A few weeks ago, I was called for Jury Duty, to report on February 7.
I remember when C was called for Jury Duty a couple of years ago. All he did was complain about it. I lectured him about civic duty, and he responded, “Easy for you to say. YOU didn’t get called.”
“I know,” I replied. “But I really want to get called!”
He sighed. “Of COURSE you do.”
I’m a civics geek. OF COURSE the idea of jury duty had me very excited.
Anyway, I stuck the notice on my fridge and completely forgot about it until the morning of. Roscoe, my cat, was mewing and looking expectantly at me to give him some treats, so I reached to the top of the fridge (where I keep them, so the little snot doesn’t eat into the bag on his own), and while doing so, my eyes grazed the notice.
Oh crap, I thought.
I called in to find out my instructions, then from there I took a picture on my phone of the notice and emailed my boss. I called work as I was boarding the bus downtown.
I was armed with my Kindle and a crossword puzzle book to pass the time as we waited. We were informed that there were two cases, and if we had read the front page of the Times Union that morning, we should let them know because we would be ineligible for one of the cases.
Ooooh, I thought. That’s the GOOD one. That’s the one I hope I get called for!
To my delight, that IS the one I was called for. We entered the courtroom, and the case was mentioned along with the witness list. The expected dates of the trial were told to us, and anyone with conflicts of any kind were invited to come forward to be excused. Then, they called names and numbers to go up to the jury box. And I was called.
Clearly, I was beyond excited at this point.
It was then that I learned what the case was about.
As many of you know, my mother works for The Office for the Prevention of Domestic Violence, and prior to that, she worked for a county social services office doing, among other things, Child Protective Services. She now trains child welfare workers in counties and nonprofit agencies how to deal with cases of domestic violence.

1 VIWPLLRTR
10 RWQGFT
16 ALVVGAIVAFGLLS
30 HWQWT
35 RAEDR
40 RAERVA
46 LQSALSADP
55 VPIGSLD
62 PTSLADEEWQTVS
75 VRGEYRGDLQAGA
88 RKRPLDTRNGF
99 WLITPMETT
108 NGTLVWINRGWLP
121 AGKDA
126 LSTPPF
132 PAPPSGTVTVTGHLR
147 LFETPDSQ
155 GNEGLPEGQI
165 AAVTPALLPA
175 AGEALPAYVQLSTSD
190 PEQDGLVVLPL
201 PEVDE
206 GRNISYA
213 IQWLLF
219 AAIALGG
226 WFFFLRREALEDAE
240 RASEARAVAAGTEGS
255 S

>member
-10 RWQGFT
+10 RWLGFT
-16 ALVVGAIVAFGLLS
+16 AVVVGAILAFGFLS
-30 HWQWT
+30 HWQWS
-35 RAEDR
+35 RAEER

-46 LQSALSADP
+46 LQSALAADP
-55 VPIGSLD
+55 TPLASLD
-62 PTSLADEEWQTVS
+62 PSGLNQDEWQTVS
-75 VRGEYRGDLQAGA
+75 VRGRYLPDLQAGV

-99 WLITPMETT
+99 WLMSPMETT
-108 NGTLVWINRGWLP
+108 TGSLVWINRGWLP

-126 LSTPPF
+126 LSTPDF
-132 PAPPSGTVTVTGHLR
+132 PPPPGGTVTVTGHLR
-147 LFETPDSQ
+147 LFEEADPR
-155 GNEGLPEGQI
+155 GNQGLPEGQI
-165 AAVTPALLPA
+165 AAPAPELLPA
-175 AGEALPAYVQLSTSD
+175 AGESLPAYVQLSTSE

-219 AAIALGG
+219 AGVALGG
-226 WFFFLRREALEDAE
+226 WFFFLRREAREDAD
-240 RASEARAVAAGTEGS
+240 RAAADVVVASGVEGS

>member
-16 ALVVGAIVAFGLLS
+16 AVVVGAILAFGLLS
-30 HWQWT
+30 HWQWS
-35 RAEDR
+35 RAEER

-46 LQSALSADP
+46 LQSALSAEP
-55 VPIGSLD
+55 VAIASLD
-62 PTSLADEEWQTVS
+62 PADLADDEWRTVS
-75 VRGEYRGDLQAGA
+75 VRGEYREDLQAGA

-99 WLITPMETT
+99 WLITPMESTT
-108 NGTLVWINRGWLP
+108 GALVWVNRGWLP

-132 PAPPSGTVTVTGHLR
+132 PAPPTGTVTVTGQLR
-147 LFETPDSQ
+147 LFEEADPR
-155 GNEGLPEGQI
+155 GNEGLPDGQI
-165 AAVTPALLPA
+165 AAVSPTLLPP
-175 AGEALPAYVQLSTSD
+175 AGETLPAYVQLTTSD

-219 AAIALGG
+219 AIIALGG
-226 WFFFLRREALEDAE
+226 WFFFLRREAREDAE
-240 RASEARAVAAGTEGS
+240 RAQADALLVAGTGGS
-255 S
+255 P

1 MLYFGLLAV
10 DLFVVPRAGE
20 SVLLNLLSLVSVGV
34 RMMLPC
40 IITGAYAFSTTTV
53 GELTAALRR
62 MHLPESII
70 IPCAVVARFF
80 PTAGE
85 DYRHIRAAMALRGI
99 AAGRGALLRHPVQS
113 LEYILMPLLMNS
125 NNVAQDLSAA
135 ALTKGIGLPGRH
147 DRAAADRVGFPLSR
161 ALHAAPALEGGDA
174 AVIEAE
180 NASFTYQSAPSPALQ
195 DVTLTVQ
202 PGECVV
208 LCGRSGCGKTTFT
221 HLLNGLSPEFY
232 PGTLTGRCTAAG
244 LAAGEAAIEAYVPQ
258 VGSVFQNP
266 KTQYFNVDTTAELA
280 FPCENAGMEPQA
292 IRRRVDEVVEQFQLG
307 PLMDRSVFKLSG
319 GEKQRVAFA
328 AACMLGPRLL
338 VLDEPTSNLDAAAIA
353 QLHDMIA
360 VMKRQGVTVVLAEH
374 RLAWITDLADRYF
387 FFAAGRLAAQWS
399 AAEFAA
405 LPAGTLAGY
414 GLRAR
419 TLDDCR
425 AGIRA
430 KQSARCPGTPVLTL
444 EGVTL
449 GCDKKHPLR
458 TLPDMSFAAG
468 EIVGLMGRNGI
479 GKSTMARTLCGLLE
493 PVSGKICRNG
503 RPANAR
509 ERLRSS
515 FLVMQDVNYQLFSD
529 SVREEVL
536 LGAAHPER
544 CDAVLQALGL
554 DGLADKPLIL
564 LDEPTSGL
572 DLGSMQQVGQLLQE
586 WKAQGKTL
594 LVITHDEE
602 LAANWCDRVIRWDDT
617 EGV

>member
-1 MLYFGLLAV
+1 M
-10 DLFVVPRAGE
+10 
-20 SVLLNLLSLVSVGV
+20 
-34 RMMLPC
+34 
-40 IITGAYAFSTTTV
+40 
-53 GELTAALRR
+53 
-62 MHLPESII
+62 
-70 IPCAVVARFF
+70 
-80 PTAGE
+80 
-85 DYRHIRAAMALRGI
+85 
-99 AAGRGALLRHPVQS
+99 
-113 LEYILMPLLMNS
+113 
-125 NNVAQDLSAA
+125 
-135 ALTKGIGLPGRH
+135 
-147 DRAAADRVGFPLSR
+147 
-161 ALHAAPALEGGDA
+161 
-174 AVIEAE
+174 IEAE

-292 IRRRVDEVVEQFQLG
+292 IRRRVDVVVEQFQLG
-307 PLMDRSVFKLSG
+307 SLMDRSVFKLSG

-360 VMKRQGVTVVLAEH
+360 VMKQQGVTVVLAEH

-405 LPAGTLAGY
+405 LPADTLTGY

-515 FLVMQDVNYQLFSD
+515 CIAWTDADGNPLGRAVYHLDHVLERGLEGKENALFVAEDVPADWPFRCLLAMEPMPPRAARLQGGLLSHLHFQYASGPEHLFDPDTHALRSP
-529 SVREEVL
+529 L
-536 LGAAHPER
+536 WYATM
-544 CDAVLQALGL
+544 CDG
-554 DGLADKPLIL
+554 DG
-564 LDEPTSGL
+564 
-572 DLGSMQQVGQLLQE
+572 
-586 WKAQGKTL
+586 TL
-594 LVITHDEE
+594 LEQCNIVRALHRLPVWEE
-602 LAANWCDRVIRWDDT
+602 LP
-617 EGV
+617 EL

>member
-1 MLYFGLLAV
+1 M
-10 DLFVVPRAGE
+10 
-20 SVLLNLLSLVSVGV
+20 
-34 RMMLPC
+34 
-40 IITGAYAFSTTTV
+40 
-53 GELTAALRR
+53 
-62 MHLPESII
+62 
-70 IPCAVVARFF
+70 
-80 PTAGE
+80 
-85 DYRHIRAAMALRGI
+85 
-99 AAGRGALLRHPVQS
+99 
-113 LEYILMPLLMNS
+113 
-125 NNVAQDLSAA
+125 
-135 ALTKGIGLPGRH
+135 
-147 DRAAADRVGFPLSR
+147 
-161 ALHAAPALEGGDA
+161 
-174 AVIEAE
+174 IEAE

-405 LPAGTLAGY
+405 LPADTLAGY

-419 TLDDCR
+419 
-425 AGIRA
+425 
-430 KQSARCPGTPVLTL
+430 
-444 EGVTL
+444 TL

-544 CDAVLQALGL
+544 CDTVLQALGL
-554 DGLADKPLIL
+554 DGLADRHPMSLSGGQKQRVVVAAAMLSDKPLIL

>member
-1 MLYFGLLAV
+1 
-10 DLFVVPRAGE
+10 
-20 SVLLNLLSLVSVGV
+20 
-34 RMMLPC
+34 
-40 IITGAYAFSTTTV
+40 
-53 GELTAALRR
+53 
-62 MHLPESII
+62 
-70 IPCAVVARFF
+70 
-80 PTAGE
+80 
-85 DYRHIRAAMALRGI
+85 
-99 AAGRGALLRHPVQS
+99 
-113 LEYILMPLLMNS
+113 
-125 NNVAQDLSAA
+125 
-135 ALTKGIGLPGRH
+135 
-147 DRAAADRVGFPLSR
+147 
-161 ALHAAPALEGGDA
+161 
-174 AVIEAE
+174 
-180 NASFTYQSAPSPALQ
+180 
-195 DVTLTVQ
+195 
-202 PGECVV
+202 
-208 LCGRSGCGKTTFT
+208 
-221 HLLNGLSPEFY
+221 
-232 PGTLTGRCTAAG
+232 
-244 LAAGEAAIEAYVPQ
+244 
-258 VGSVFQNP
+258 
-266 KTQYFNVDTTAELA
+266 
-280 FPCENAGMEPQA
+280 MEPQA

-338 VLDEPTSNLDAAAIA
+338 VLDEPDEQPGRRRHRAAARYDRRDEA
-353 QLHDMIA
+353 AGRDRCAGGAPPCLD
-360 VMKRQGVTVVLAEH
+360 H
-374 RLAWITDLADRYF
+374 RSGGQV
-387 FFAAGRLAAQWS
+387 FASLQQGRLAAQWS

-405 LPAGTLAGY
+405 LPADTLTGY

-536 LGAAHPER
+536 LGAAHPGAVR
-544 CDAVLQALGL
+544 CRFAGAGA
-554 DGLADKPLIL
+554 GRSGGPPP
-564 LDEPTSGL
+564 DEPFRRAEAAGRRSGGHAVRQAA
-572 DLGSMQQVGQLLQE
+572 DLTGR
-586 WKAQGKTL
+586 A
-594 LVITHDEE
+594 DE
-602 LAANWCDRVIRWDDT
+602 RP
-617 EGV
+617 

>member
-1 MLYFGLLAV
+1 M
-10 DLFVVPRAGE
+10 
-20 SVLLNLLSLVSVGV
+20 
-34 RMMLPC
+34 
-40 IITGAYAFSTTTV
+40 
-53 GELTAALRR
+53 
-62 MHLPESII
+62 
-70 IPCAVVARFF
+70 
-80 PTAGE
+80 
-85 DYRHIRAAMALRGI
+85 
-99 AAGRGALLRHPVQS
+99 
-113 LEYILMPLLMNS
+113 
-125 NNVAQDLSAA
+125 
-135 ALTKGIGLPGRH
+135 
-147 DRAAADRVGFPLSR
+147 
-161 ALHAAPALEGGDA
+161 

Because of her work in CPS, she was friendly with a number of police officers, one of whom married her best friend a couple of years ago. We attended their wedding, and they came to ours. My brother-in-law is also a police officer.
The case? A police officer was accused of beating his girlfriend. And, from the questions the attorneys were asking us, it appeared that the physical evidence was sketchy at best, as was the girlfriend’s past.
Oh. Oh dear.
I was going to have an issue with this case, if chosen for the jury. I already felt the battle of wills in my head: my moral position (that it is more likely for a woman (or man) to lie and say she (or he) is not being abused when he/she is in fact being abused rather than the reverse; that it is also common for abused partners to wait to come out and report after the fact, particularly when they think no one will believe them because their partner is a respected member of the community (such as a police officer); etc.), vs. my ethical position (that one is innocent until proven guilty beyond a reasonable doubt).
Surprisingly, though I was asked if I had any close ties to law enforcement (yes) and if I or anyone I was close to had been the victim of domestic violence (also yes), I was never asked about whether or not I or someone I was close with worked in the domestic violence counseling or prevention field. Because it was not asked, I did not disclose it, and I do feel a bit guilty about that.
I then thought of all the people who stretch the truth about whether or not they’re “comfortable” serving on a jury based on the case, etc., so they can get OUT of jury duty. Was I really able to separate this and be a good juror, or was I just telling myself this because I really wanted to be on a jury? I do like to think that I could have separated it and made the right decision, but my gut was telling me that it was likely this jury was going to have to acquit, and that I was going to have a very difficult time with that.
In the end, I was not selected. I wasn’t told why, though I assume it was because I raised my hand on both the law enforcement question and the domestic violence question. So, the first thing I did when I got home? I read the story in the Times Union.
On Thursday, I saw that he was acquitted, just as I suspected he would be. My stomach turns when I read the story. Obviously, this was an unhealthy relationship for a vast number of reasons that have little to do with domestic violence, but I can assure you that many of the jurors agreed to the acquittal not because they didn’t believe her, but because they couldn’t say beyond a reasonable doubt that he didn’t do it.
Or, maybe, that would just be me.
I look forward to being called again in six years.